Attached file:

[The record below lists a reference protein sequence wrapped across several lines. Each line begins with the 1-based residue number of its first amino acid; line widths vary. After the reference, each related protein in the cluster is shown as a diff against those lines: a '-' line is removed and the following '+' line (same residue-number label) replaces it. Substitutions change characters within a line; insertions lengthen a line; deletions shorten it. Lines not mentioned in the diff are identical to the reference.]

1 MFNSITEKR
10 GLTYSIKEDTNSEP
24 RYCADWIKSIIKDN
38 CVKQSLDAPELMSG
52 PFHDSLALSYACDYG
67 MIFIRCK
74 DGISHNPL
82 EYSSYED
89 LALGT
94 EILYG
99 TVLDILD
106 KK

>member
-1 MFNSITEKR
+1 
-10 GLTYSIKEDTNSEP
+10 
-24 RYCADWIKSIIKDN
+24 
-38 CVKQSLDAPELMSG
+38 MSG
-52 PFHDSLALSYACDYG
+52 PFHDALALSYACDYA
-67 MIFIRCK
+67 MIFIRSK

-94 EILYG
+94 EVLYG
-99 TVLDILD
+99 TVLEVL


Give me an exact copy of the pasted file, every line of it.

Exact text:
[The record below lists a reference protein sequence wrapped across several lines. Each line begins with the 1-based residue number of its first amino acid; line widths vary. After the reference, each related protein in the cluster is shown as a diff against those lines: a '-' line is removed and the following '+' line (same residue-number label) replaces it. Substitutions change characters within a line; insertions lengthen a line; deletions shorten it. Lines not mentioned in the diff are identical to the reference.]

1 MFNSITEKR
10 GLTYSIKEDTNSEP
24 RYCADWIKSIIKDN
38 CVKQSLDAPELMSG
52 PFHDSLALSYACDYG
67 MIFIRCK
74 DGISHNPL
82 EYSSYED
89 LALGT
94 EILYG
99 TVLDILD
106 KK

>member
-1 MFNSITEKR
+1 
-10 GLTYSIKEDTNSEP
+10 
-24 RYCADWIKSIIKDN
+24 
-38 CVKQSLDAPELMSG
+38 MSG
-52 PFHDSLALSYACDYG
+52 PFHDALALSYACDYA
-67 MIFIRCK
+67 MIFIRSK

-94 EILYG
+94 EVLYG
-99 TVLDILD
+99 TVLEVL